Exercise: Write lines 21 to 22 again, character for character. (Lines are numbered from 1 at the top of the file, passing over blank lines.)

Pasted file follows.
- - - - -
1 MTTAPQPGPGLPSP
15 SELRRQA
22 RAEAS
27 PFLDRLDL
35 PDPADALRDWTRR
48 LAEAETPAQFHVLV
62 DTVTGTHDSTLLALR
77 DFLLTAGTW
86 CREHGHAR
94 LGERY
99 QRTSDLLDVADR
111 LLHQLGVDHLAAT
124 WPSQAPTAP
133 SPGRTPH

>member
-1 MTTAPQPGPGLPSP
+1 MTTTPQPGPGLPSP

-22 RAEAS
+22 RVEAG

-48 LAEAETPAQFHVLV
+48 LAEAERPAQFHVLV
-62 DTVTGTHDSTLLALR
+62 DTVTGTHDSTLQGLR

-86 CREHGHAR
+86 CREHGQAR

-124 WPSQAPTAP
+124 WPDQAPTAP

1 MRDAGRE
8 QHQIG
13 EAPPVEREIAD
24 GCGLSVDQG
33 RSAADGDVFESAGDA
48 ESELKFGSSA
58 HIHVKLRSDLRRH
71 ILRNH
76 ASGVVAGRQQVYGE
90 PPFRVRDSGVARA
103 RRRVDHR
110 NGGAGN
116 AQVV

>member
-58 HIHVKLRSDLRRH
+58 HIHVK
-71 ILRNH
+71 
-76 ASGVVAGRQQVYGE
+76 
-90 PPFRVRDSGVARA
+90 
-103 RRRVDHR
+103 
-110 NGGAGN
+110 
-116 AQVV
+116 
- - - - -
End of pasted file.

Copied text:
+48 LAEAERPAQFHVLV
-62 DTVTGTHDSTLLALR